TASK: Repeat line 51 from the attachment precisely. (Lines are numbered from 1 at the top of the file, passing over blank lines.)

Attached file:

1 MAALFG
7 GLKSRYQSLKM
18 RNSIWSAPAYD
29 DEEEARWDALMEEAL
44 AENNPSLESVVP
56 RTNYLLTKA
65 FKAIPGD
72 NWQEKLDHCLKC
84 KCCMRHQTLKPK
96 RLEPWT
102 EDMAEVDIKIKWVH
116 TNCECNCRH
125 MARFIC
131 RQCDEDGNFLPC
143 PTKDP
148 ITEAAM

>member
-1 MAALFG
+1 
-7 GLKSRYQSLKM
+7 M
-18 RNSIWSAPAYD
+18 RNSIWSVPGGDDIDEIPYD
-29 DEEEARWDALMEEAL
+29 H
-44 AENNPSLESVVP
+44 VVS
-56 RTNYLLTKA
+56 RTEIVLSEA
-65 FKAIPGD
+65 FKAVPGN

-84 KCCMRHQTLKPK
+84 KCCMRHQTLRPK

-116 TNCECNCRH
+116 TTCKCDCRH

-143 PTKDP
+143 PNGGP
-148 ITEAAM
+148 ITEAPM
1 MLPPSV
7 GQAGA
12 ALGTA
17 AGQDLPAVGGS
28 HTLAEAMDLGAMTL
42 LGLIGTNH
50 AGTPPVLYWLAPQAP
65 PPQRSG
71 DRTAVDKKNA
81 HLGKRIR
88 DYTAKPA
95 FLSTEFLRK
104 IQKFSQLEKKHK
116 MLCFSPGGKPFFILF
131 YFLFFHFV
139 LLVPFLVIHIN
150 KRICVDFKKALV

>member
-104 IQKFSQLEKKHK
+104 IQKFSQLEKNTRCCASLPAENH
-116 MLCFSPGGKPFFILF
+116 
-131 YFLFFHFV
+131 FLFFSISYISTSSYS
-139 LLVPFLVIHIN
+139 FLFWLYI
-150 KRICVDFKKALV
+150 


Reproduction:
95 FLSTEFLRK